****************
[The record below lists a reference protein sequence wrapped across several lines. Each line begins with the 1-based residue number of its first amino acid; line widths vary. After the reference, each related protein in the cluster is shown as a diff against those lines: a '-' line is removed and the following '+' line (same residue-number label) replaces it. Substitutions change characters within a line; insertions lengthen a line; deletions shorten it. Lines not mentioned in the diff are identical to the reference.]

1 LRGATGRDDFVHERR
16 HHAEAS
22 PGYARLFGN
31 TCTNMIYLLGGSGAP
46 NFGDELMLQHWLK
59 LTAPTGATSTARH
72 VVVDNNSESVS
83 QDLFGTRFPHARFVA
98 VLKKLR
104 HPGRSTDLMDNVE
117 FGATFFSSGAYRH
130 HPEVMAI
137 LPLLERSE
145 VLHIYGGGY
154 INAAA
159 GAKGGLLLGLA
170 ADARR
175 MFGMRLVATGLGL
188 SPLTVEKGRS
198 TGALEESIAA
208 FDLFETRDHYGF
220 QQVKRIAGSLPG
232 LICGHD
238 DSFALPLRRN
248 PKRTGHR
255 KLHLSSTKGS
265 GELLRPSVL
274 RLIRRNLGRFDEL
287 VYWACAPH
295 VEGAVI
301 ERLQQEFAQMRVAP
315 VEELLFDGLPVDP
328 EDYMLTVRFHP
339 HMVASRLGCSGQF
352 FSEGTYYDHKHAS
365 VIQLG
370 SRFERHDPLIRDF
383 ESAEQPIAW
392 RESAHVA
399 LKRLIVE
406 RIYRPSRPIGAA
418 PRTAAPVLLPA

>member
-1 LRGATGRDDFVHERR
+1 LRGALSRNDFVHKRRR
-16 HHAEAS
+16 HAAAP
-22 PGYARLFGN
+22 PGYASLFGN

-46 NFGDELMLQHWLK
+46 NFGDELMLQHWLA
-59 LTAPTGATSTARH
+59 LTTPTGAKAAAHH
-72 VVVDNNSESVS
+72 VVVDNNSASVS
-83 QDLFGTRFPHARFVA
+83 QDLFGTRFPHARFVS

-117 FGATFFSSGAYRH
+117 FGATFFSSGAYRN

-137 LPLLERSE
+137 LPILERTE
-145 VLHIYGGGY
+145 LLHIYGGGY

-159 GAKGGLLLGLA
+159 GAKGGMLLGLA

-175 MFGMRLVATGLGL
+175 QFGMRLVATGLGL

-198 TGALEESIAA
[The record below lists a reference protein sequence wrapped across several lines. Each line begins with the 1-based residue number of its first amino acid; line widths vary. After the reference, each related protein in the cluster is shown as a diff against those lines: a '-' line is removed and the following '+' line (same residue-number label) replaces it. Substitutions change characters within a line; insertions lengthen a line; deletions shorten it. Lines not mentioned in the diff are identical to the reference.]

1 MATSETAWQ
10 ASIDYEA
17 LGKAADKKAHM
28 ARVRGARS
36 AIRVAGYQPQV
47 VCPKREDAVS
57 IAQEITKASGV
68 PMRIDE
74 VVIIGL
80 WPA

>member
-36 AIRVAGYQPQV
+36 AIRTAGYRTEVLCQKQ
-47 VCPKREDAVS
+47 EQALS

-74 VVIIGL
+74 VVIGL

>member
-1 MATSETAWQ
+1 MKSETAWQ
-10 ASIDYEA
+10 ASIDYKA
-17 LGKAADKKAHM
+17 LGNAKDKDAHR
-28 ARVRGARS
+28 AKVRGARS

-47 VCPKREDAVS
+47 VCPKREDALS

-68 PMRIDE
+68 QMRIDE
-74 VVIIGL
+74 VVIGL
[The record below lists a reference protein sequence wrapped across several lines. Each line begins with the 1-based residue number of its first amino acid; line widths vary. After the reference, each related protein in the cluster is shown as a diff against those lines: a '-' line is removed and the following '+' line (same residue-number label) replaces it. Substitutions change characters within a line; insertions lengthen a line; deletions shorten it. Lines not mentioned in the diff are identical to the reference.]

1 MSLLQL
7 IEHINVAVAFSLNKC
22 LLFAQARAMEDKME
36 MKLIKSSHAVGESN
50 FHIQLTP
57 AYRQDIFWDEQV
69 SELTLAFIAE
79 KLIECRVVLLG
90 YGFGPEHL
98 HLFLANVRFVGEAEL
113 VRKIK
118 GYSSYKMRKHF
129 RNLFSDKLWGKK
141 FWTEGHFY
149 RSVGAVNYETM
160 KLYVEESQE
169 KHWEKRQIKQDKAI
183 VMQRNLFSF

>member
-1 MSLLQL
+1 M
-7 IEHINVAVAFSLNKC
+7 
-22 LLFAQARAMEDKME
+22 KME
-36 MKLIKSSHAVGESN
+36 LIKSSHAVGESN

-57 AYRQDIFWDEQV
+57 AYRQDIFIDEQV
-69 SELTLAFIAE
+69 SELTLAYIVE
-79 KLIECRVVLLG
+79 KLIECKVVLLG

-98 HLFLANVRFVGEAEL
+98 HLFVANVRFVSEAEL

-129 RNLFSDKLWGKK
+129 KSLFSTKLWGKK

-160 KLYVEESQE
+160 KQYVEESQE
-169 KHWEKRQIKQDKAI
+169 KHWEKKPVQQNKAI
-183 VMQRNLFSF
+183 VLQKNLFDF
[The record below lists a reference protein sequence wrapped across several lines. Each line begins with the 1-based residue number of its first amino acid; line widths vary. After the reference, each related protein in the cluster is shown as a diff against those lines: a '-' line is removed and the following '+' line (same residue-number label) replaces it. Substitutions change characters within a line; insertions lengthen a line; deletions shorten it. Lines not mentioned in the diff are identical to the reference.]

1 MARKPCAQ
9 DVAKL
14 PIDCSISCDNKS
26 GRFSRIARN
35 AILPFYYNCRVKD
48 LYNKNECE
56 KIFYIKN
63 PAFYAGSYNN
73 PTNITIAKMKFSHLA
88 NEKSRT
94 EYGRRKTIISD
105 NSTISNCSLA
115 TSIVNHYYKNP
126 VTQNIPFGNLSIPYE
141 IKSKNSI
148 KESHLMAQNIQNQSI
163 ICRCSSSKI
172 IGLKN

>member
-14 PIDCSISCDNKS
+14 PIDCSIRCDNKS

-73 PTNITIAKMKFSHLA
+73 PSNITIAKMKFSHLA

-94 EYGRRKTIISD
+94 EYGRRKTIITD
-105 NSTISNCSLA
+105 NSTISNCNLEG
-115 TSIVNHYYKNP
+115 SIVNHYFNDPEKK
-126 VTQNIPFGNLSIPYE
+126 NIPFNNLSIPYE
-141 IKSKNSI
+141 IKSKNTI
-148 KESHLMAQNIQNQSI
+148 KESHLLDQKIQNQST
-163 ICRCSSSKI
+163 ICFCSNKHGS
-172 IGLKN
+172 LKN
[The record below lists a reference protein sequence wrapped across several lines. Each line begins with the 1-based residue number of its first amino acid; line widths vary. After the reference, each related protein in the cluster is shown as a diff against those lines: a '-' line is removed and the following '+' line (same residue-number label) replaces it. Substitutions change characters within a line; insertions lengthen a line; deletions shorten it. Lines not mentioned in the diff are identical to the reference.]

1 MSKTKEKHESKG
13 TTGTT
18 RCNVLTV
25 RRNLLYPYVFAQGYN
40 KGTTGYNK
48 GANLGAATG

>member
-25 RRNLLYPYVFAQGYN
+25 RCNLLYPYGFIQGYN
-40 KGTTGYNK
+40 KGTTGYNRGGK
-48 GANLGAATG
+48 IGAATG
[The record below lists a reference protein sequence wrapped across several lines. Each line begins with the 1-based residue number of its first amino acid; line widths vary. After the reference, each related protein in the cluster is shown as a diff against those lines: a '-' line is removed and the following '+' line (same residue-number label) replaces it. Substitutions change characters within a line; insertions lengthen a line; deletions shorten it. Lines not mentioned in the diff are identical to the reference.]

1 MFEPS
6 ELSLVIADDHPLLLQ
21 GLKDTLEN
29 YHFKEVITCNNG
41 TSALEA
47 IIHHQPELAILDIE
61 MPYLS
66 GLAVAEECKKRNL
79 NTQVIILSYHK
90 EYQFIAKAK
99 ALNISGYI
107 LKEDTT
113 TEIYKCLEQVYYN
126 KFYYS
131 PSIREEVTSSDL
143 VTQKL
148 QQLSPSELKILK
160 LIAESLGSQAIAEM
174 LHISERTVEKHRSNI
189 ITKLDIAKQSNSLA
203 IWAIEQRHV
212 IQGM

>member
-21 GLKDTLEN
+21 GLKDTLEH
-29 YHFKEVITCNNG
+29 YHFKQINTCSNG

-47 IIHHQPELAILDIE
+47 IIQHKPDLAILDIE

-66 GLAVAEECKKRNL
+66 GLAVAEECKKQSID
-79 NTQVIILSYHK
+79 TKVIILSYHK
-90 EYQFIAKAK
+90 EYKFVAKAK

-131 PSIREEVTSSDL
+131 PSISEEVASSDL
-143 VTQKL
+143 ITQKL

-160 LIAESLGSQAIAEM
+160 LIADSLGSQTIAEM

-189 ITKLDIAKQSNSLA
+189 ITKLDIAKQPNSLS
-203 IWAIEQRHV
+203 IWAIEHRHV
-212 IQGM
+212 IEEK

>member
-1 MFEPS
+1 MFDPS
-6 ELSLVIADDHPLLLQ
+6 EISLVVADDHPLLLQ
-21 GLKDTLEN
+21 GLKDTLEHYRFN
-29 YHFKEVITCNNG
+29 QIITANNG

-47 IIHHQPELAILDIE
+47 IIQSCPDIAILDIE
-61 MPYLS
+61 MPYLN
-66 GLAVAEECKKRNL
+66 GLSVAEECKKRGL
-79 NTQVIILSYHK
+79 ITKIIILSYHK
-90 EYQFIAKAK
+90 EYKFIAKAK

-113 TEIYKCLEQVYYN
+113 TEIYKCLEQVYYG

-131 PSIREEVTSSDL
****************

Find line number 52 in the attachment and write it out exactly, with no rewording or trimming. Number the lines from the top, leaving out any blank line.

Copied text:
+46 NFGDELMLQHWLA